A lot of people don’t like me. They make their feelings known with loud comments as though I can’t hear them. School children say rude things as they pass by. They possibly think I don’t understand English. However the nice people make up for the others. The nice people press money into my hand as I sit on my little chair selling my magazines. I’ve got to know their faces. They are the closest thing to friends that I have in this town.
I don’t live here. My daughter Sophia and I live in a hostel in another larger town about 10 miles away. It is a horrible place, cold and dirty, but it’s all I can manage at the moment. I’m trying to put some money by so that I can rent a small flat but it’s difficult now that everything costs so much more. I hear everyone grumbling about the cost of living.
You may wonder why I stay in this country instead of going back to where I came from. But we can’t go back. We are refugees. I am able to stay in this country because I married a British citizen, but he is now dead. Anyway, he was no good. He beat me and my daughter.
You may also wonder why I don’t sell my magazines in the town where I live. I tried that for a while, but the people there were worse than in this small town. Several times they beat me and stole my money. So I took advice from the magazine people and came to the small town. It’s worth the bus fare. At least I know Sophia is safe at school, and afterwards she waits at a friend’s home until I can collect her. She’s doing well at school, and after just a few months speaks English as well as everyone else. And she’s also learning Welsh.
The town grew busier as Christmas came closer. I enjoyed watching the Christmas parade, and almost forgot how cold my feet and hands were. The nice people were more and more generous as Christmas drew nearer. I could see in their faces that they felt guilty at having so much more than me. Then, late in the afternoon on Christmas Eve, one of my regular ladies brought me a cup of coffee.
“You look half frozen, dear,” she said, digging in her shopping bag and opening a packet of biscuits.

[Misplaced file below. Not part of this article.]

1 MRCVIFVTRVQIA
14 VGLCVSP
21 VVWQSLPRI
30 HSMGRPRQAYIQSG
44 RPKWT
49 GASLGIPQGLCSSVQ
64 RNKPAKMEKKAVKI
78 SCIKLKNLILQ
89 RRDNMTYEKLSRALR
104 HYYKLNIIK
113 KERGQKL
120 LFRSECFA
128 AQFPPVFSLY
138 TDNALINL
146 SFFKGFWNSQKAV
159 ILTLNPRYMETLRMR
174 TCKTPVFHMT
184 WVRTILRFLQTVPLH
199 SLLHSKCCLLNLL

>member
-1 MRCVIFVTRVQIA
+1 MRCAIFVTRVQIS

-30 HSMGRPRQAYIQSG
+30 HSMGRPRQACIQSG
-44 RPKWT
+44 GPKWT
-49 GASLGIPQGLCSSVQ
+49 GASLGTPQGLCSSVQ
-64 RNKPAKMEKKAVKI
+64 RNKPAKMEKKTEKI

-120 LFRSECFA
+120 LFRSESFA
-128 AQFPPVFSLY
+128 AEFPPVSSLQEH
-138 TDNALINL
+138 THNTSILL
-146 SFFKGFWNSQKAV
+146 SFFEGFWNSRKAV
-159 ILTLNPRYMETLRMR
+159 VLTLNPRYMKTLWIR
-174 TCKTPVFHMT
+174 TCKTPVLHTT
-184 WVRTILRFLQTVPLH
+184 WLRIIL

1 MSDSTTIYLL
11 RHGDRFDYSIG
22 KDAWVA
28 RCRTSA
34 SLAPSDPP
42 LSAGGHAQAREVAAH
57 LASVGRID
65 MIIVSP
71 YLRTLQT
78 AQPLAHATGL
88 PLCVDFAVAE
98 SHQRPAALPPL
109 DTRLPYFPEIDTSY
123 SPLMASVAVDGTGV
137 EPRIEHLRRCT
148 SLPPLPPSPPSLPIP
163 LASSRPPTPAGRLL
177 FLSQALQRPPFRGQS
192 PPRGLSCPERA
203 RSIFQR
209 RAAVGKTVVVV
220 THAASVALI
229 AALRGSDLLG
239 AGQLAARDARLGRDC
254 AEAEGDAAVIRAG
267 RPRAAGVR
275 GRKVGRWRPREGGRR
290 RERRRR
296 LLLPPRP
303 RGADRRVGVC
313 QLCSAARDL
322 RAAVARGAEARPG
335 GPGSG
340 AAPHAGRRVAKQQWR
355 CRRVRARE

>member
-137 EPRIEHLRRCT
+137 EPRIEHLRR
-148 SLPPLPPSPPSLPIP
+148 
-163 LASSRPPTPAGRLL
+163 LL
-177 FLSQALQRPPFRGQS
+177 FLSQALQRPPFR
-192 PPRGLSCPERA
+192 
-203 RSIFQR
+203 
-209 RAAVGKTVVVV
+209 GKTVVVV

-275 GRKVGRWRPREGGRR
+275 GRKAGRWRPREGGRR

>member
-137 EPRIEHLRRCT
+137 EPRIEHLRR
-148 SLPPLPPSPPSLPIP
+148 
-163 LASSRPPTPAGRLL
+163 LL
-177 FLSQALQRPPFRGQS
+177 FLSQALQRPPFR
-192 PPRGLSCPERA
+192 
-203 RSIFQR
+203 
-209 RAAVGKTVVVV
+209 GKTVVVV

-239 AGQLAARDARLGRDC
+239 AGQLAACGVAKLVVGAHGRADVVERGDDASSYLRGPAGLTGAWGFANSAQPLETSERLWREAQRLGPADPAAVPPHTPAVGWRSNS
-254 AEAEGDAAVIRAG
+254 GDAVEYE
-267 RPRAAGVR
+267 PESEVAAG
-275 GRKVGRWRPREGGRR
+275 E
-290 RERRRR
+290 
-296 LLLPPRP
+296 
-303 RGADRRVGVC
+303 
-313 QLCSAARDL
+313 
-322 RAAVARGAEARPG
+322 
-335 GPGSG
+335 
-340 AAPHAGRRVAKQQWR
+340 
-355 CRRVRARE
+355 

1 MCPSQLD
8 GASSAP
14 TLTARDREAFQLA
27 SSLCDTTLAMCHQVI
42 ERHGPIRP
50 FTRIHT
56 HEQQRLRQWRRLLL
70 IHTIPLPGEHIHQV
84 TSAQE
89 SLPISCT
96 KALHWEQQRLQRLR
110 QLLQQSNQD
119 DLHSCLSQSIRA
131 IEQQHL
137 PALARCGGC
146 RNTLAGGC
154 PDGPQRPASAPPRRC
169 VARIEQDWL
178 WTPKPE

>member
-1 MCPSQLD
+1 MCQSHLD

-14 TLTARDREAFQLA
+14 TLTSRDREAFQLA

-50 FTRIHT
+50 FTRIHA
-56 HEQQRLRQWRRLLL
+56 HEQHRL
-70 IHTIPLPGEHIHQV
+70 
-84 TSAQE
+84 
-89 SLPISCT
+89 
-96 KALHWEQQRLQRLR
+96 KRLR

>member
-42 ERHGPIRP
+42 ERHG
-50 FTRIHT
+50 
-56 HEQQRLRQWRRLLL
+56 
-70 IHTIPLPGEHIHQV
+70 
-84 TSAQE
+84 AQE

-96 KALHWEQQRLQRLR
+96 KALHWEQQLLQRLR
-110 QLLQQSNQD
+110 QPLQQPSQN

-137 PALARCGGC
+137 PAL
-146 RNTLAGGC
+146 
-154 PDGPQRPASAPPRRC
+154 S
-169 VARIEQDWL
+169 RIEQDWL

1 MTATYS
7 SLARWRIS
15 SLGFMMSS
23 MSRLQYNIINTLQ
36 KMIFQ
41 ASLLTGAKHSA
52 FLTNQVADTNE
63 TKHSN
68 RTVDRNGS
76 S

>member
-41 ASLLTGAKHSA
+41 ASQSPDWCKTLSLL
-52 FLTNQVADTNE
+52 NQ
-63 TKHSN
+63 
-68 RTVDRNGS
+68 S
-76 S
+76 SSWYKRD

“Thank you, thank you,” I said, warming my numbed hands around the paper cup.
“My name’s Brenda. What’s yours?”
“It’s Mira.” I could tell this was a name she was not familiar with. I could see her turning it around in her mind.
“Mirror,” she repeated. “Like a looking glass, right?”
I laughed. “Not quite. Is spelled M-i-r-a.”
“So you sell these magazines because you’re homeless, is that right?”
“Not quite. I live in a hostel, me and my daughter.”
“How old is your daughter?”
“Eleven. She is called Sophia.”
“What are you doing for Christmas?”
I shrugged. “We will stay at the hostel.”
“Come and spend Christmas with me and my family,” she said. I could hardly believe it. Such kindness. I was struck dumb.
So that’s what we did, me and Sophia. We spent Christmas with Brenda and her husband Gethin and their family. I packed up my folding stool and my remaining magazines there and then, and walked home with Brenda. Her husband drove me in his car shortly after, and we picked Sophia up from her friend’s house. He was a quiet man, and he didn’t seem to mind us staying with them. It seemed that whatever Brenda said, that was what he did. We then stopped at the hostel where I packed our things in a bag and explained that we’d be back in a day or two. I didn’t want them to think we were leaving and give our beds to someone else. I’d had to fight hard to get into the hostel. Even though it wasn’t much it was better than sleeping rough, moving on every few hours to avoid the police.
Back at Brenda and Gethin’s home I was coming to terms with our good fortune and better able to take in my surroundings. It was not a large house, and they were clearly not wealthy people, but the house had the feeling of a home. Well-worn but comfortable.
“I’m really sorry,” said Brenda. “I hope you don’t mind sharing a bed, we’ve only got one spare. That’s because our Cerys is off in Africa this year. She’s gone over there as a volunteer, helping to teach children to read in English. She loves it over there. She sends us photos and email messages all the time from her laptop.”
Brenda was puffing upstairs as she spoke, and Sophia and I followed her to her daughter’s bedroom. It was lovely. I felt a lump rise in my throat as Sophia looked about her.
“Oh, Brenda!” I sighed. “We don’t mind sharing a bed. After all it is a double, and this is such a lovely room.”
“Make yourselves comfortable and come down when you’re ready. I’ve got a casserole in the oven, I hope you’re hungry.”
Yes, we were hungry. Always hungry. I helped Sophia brush her hair and reminded her not to eat everything like a greedy girl. Even though we were poor and hungry we had some manners. She grinned, happier than I’d seen her in ages. I felt guilty for the bad times I’d brought on my little girl.